Sunday, 17 May 2009


Bad ma ra khahad bord

Abbas Kiarostami - 1999 - Iran/France

Although it relies upon natural action rather than dramatic narrative, Kiarostomai's film allows easy-going pace, simple situations and scenery to draw in the viewer. The lengthy shots allow space for magnificent vistas to take the breath away (the opposite of the claustrophobic single-setting of his "Ten"). The takes never seem prolonged in order to discover a spiritual world like Tarkovsky, for they feel organic rather that ceremonious. Neither do they go beyond prolonged, as in Bela Tarr, to discover a metaphysical world somewhat freed of spirituality, leaving only what you see and the elements around you. Rather, Kauristami allows his shots and scenes to linger just enough for the scenery and authentic rhythms of the local life to rise to the surface.

Our protagonist is a filmmaker who makes himself part of the daily routine of the town; there is casual generosity all round and despite his somewhat bullish nature, he is successful in befriending several townsfolk. Slowly, he finds himself interested in their gossip; the days are full of casual greetings, the search for milk, wandering livestock, driving… lots of driving in Kiarostami films … Slowly the truth comes: he leads a film crew, but this just creates new questions. The mystery is underplayed but it’s there from the start: why is this small group of filmmakers pretending to be engineers, or treasure hunters? Why does the director keep asking about the health of a local woman who appears to be on her deathbed? What is it that they want from this remote town? But now he is partially embedded in the culture and a crisis of conscious is felt, his mean streak and arrogance surfaces from frustration and the idle pace of the town gets to the increasingly impatient crew. His natural goodwill reasserts itself, but by then it seems to late (in particular, his relationship with his young guide suffers and he doesn't have the time to repair it properly).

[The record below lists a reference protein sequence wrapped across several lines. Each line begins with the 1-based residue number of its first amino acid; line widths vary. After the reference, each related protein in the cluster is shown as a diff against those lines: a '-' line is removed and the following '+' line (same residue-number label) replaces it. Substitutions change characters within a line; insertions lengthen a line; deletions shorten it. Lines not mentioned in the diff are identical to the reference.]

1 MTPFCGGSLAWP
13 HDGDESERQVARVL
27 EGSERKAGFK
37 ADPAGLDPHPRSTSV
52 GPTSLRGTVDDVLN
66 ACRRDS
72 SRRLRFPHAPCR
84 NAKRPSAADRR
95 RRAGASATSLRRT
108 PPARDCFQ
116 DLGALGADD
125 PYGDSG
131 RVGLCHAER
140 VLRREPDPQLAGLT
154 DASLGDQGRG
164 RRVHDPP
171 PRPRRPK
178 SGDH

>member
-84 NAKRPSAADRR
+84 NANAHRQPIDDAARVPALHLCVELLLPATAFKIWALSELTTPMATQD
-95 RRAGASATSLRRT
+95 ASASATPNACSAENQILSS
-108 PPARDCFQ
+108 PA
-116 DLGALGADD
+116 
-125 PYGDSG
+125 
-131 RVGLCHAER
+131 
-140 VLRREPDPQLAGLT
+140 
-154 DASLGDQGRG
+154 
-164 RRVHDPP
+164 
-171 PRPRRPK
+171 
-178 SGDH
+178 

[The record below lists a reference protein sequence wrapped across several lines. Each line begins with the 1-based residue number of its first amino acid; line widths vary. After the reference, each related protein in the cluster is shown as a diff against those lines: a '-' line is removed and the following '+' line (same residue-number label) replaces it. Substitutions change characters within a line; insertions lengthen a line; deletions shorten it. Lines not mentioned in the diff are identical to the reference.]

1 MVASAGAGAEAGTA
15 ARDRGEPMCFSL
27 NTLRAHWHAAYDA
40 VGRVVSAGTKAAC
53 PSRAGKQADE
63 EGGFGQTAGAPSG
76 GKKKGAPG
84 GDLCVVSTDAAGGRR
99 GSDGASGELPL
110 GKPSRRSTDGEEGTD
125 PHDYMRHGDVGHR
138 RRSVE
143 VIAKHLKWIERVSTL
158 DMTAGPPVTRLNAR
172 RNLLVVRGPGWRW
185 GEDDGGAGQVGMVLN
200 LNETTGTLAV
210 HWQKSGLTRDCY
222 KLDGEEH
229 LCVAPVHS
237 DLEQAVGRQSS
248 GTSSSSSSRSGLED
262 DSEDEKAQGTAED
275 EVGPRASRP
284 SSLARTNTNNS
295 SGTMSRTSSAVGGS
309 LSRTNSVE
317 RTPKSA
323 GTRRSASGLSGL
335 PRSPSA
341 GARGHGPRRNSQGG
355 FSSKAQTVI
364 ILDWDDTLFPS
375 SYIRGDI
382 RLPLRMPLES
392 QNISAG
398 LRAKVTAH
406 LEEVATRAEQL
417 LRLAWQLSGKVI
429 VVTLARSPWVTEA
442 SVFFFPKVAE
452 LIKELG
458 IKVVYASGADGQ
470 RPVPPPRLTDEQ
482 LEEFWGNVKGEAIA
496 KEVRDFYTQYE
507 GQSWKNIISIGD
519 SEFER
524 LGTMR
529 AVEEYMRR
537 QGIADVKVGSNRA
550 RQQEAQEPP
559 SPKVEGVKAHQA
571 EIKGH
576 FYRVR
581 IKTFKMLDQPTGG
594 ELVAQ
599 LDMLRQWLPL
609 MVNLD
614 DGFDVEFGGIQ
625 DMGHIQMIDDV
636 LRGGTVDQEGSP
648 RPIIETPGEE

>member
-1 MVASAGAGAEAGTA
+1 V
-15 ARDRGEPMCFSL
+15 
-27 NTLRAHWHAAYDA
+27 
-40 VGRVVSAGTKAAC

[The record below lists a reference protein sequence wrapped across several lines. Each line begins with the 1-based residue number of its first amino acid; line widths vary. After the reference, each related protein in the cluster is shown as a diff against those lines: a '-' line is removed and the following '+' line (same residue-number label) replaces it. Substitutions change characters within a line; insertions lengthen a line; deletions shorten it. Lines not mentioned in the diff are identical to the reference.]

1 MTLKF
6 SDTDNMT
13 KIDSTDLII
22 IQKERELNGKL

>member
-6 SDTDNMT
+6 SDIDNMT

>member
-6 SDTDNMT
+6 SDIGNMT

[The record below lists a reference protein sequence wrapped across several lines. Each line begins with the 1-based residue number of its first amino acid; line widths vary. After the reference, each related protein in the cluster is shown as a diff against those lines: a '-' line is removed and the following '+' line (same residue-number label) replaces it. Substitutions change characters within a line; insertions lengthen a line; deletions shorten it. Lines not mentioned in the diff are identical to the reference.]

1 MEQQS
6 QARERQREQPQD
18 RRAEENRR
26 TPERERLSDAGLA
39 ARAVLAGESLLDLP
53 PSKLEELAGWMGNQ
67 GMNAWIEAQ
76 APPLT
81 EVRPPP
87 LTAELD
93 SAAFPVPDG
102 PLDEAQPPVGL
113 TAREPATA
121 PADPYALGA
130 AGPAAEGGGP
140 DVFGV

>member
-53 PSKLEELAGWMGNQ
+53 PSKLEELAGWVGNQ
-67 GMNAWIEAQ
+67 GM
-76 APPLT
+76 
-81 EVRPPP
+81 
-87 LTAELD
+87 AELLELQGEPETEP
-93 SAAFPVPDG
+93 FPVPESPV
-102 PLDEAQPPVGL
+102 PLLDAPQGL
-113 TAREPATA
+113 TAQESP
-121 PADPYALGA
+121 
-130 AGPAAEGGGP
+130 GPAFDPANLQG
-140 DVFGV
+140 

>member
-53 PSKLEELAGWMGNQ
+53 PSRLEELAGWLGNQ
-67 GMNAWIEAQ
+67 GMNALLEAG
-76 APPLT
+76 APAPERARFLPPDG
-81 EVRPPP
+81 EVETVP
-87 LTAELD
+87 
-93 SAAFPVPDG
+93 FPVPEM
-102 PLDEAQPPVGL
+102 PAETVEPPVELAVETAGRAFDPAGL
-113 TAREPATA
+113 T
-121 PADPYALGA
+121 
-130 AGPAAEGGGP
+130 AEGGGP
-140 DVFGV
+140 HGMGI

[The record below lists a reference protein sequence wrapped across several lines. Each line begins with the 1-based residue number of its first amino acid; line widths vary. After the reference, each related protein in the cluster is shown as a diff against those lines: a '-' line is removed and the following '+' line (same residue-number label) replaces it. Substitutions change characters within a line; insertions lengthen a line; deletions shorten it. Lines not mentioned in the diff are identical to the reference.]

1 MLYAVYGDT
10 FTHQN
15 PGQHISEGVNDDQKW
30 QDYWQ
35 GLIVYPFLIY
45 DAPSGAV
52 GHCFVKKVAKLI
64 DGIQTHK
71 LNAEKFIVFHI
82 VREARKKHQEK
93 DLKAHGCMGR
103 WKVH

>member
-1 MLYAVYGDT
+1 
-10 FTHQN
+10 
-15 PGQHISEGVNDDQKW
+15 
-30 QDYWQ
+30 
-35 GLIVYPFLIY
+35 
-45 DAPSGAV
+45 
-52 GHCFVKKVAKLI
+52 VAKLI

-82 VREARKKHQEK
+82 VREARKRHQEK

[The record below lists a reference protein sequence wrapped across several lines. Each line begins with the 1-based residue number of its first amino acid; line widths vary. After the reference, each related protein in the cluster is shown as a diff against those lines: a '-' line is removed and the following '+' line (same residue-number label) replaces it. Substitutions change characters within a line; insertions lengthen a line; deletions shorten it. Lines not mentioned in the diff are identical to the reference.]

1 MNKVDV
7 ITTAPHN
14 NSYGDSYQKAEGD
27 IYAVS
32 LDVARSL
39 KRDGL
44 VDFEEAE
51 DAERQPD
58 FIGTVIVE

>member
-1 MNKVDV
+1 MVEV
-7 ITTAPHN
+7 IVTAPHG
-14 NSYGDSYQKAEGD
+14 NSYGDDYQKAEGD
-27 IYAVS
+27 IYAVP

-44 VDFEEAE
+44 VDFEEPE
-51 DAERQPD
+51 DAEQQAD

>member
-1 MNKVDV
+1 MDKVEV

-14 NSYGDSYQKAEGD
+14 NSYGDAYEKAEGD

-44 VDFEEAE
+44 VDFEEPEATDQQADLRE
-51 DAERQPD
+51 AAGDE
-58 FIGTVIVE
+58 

So there is humour and mystery, and a genuine plot to be had, despite the impression that we are simply watching a incidental life as it happens. The humour is slight but colours the scenes where an old couple argue gender at the tea shop, or in our filmmaking protagonist constantly dashing great distances to find high ground to take his mobile calls. The repetitions yield rewards and truths: here is the local daily routine; what the filmmaker is told one day, he forgets the next. The careful shots that follow the characters give us a tour and, through that repetition, the geography of the place becomes clear. This topographical attention is a rare reward, for so many films fail to take the time to establish the geography of their locations, which can often hold the key to so much information and suspense. The village itself becomes the main character. The faint grades of shade and sunlight become key indicators of time of day, cast against the sandy walls of the buildings and possessing an unforced beauty. A film to calm you, to force you to ease up, relax and soak in its leisure, pleasures and casual surrealism. Ultimately life-affirming, rational and greatly humanitarian.

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